The Rising Role of the Building System Aimed at Using Social Media



Image: Oversocialized | Flickr

Image: Oversocialized | Flickr

As the World Wide Web and social media encourage more and more digital and virtual social interactions, will the role of the architectural building system have a new place in contributing to or detracting from the way we humans interact with each other? With so so many people now using social media, I think the answer is yes.

In an article I read recently called Is a Social Crash Coming, the notion of a “hyper-connectivity” surfaces along with its ramifications in terms of human touch — or the ability for people to engage in person-to-person interactions. As an architect, I think this is a very interesting topic, especially when thinking about the role architecture has had. As an example, think of the effect of the “agora” as a Greek gathering place…it changed the dynamic of how people interrelated and behaved.

As the World Wide Web and social media make us more “present” in the minds of so many more people than ever before, I think that architectural design will need to refresh its ability to provide great focus for its occupants, by helping them to make the most of their personal face-to-face connections, while also staying current within their often global social media networks.

Buildings that “Read” You to Help You with Everyday Life

Part of this challenge will be a building’s ability to help occupants visualize and make sense of a tremendous amount of incoming information (a large part of which is coming from all of their social networks), while also helping occupants take that information from those connections that they find useful, to ultimately be able to inject what is of prime importance and relevance into their everyday real-world life.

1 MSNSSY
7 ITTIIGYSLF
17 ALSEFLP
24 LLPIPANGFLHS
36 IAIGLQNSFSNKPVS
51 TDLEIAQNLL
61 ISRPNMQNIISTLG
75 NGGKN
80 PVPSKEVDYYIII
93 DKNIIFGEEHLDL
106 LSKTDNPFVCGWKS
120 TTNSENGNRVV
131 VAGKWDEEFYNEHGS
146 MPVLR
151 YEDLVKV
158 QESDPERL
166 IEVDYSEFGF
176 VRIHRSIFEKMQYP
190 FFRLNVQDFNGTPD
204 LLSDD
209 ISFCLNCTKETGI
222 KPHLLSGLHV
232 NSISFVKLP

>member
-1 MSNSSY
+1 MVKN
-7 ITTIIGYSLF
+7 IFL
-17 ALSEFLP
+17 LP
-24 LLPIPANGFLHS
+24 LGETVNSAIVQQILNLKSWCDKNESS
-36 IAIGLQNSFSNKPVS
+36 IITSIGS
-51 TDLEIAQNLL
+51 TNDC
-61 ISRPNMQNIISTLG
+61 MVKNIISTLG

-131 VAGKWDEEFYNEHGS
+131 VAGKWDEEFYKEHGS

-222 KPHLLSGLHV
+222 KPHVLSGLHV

For instance, while working in an office building an employee might be trying to work contingently on a project task at hand, while also being interrupted by numerous social media requests coming from both faraway and neighboring coworkers. In this case, an adaptive architecture could understand which interactions are happening when, and help the employee to extract information into his or her physical office for future meetings or presentations that will happen that day on location (within the office building).

Thus, the architecture could help that employee work more efficiently, with less stress and with greater foresight — as such an office might also be prompted by that employee’s social media interactions to prepare itself for upcoming brainstorming or a more formal presentation meeting at hand. Thus, the office could change itself transiently throughout the day as “virtual conversations” occur that affect the present employee’s tasks at hand.

In the end, as an architect you should keep your eye on emerging social media trends, for they are changing the way people interact both socially and professionally. And of course, architecture plays a large role in how people carry out their lifestyle design. For this reason, architectural design can be used as a social tool to help people make the most out of their many “connections”.

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I would really like to get your feedback on my post today, so please leave me a comment in the form below. And if you enjoyed it, make sure you share it with your Twitter and Facebook followers by “tweeting” and “sharing” it using the buttons at the beginning of this page.

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  1. [...] of the physical and sensorial interactions that occur there — and then think of the parallel effects of those interactions in the digital world of virtual space. How will the two merge within your design? How can you play off of one to make [...]

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